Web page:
Genetically Modified Organisms (Deliberate Release) (Amendment) (England) Regulations 2022

Debate between Lord Krebs and Earl of Lindsay
Monday 14th March 2022

(2 years, 3 months ago)

Lords Chamber
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Lord Krebs Portrait Lord Krebs (CB)
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My Lords, I will speak very briefly, in part to echo the points made by the noble Viscount, Lord Hanworth. I listened very carefully to what the Minister said in his introduction and, as has been pointed out by the noble Viscount, the key point was that gene editing involves no introduction of novel genes into the genome. In so far as it involves no introduction of novel genes, it is surely in principle something that could arise by natural reproduction—in the normal process of breeding that takes place in agricultural crops and animals. So I do not buy the argument that the definition is unclear; I thought that the Minister was very clear.

The only other point I want to make is on the question of whether something “occurs naturally”. That is quite a risky approach to take since nothing in any agricultural crop or any livestock is natural. These are things that have been produced over the last 10,000 years by selective breeding. If we are trying to create some prelapsarian nirvana where things are natural, we will have to turn the clock back 10,000 years and forget about all the things that we survive on today. So, although I regret having to disagree with the noble Baroness, Lady Bennett, on this occasion I do so.

I would be very interested to hear the Minister’s response to one point raised by the noble Baroness about the problem of different parts of the United Kingdom when crops drift across from one side of the boundary with Wales or Scotland to the other. I would think of it more in terms of the retail of the products. Let us suppose that a blight-resistant potato is developed by gene editing, as seems quite likely, and it is on sale in the shops in England. What will the retailers do about stocking the shelves in Wales and Scotland if their product is not allowed there? I would be very interested to hear the Minister’s response on that.

My basic point, however, is that I totally support this statutory instrument and, like the noble Viscount, Lord Hanworth, I do not think that the arguments against it are at all compelling.

Earl of Lindsay Portrait The Earl of Lindsay (Con)
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My Lords, like the noble Viscount, Lord Hanworth, I am a member of the Secondary Legislation Scrutiny Committee, or SLSC, which is an easier mouthful to get through. Also like him, I believe that our report has been misunderstood in some quarters. It was not seeking to comment on the purpose of these draft regulations but acknowledged that there were shortcomings in how they had been laid. The shortcomings did not add up to the summary that the noble Baroness, Lady Bennett, used—that we saw them as technically flawed—but none the less we set out in the report where we saw shortcomings. We felt, for instance, that there should have been more detail in the Explanatory Memorandum, we could have done with more clarity regarding the qualifying criteria, and we felt that the relevant guidance should have been available to the SLSC at the same time as our scrutiny of the draft regulations.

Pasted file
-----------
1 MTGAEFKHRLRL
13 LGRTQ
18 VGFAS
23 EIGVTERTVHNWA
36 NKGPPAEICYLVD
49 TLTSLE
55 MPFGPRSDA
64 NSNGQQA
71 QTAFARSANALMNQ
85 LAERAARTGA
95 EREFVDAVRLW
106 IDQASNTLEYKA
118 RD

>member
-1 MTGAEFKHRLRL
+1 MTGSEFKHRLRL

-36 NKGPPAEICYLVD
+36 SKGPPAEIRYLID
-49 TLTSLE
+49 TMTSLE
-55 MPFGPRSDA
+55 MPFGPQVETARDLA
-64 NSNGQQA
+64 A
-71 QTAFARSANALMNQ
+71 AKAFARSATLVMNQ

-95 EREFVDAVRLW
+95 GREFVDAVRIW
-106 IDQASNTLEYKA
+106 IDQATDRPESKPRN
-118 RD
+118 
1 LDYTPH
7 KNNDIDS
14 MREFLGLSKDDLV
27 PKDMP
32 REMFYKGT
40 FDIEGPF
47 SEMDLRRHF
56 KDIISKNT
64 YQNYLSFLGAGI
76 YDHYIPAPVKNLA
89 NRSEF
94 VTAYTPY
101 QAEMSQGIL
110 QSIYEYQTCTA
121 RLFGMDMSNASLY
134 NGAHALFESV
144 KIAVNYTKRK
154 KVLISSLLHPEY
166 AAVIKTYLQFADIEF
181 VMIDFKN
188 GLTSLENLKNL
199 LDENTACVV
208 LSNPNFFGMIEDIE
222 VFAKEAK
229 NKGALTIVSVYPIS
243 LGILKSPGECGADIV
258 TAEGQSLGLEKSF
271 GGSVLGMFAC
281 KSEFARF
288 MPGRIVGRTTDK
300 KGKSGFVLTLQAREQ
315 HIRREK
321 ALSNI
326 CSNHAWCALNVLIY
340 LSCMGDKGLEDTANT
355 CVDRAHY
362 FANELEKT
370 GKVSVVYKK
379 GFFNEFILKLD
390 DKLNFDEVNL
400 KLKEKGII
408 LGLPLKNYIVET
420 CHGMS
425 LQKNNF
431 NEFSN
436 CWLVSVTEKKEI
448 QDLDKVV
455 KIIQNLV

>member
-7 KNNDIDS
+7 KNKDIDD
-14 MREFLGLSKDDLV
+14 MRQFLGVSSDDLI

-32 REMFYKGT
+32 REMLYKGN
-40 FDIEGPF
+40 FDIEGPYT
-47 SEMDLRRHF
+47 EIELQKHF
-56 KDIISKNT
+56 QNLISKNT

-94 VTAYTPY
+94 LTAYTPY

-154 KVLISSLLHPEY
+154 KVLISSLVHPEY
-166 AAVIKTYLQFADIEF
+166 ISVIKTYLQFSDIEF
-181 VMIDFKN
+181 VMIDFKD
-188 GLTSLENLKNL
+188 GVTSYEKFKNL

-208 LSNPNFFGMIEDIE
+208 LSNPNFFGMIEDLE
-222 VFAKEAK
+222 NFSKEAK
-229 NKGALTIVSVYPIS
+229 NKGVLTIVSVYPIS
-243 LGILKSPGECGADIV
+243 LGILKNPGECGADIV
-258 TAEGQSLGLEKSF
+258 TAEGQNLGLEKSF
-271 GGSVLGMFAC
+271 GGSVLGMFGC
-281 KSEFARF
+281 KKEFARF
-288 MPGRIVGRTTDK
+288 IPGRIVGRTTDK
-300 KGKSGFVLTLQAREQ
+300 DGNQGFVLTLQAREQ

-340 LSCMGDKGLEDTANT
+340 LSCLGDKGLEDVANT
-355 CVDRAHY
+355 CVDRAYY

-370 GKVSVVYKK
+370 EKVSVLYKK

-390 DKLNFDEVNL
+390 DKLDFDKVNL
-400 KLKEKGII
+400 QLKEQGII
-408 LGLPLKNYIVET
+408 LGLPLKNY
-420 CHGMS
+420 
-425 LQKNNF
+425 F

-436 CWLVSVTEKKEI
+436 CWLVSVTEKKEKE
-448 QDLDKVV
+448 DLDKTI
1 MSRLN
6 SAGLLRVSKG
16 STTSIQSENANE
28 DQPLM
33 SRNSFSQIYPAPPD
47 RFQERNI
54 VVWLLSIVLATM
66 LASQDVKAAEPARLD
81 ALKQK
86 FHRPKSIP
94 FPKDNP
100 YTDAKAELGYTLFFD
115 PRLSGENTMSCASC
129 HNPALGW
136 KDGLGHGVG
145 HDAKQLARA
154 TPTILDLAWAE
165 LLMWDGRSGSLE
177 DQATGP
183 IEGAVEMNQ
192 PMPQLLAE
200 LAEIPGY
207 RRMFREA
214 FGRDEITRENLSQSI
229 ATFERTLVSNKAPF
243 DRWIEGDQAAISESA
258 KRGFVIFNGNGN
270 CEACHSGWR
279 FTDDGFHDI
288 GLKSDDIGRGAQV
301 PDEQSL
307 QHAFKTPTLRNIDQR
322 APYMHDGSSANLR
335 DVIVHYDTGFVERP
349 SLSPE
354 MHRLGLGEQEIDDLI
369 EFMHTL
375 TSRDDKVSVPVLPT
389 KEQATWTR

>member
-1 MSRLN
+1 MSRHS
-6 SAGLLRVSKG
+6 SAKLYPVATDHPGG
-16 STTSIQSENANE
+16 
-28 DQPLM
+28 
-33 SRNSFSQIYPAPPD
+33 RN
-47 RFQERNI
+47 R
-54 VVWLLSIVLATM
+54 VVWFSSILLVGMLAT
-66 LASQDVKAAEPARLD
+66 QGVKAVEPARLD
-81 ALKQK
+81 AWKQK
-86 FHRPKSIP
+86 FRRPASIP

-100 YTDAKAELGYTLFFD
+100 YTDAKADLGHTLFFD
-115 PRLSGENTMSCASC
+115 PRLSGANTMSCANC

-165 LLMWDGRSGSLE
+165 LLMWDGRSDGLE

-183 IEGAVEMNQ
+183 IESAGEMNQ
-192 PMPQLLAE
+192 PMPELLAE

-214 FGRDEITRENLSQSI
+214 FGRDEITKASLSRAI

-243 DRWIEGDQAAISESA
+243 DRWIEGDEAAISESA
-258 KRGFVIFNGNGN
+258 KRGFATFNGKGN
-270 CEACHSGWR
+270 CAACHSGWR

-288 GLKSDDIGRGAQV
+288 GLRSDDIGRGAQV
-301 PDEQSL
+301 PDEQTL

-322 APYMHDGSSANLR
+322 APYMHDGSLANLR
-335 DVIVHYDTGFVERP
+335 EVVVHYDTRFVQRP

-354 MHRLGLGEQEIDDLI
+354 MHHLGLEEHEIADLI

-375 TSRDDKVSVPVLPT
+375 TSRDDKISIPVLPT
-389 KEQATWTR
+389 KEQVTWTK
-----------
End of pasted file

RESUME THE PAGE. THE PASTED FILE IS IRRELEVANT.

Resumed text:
The concerns we set out in our report are not at all unusual and I regret, I think on behalf of the whole committee, that this is the case. Too often at the moment we find that the parliamentary scrutiny of proposed SIs is hampered by the accompanying information being short on detail, obscure or indeed missing altogether, such as with impact assessments that are due but have not been produced on time. As a committee, we raised some of these systemic concerns in our recent report Government by Diktat: A Call to Return Power to Parliament, which I hope the House will have an opportunity to debate in due course.

My second, indeed main, point is about the purpose of these regulations, which I strongly support. I welcome the prospect of controlled field trial research involving plants produced by genetic technologies such as gene editing, where the resulting genetic changes are the same as those that could have been developed using traditional plant-breeding methods. Gene editing is a potentially transformative research tool, and plant-breeding techniques are much more precise, effective and rapid than the traditional breeding methods can ever hope to deliver.

My noble friend the Minister made a very relevant point: current regulations in this area are outdated; they were enacted more than 30 years ago, before these techniques were even conceived of, let alone developed and applied. We need to reform and update these regulations, particularly in relation to gene-editing techniques. Indeed, this is also recognised at an EU level. The SI marks a relatively modest but very important step towards aligning our regulatory approach with the approach already adopted in other parts of the world. The other reasons I support the SI have been well articulated by the Minister, so I will not repeat them, given the hour.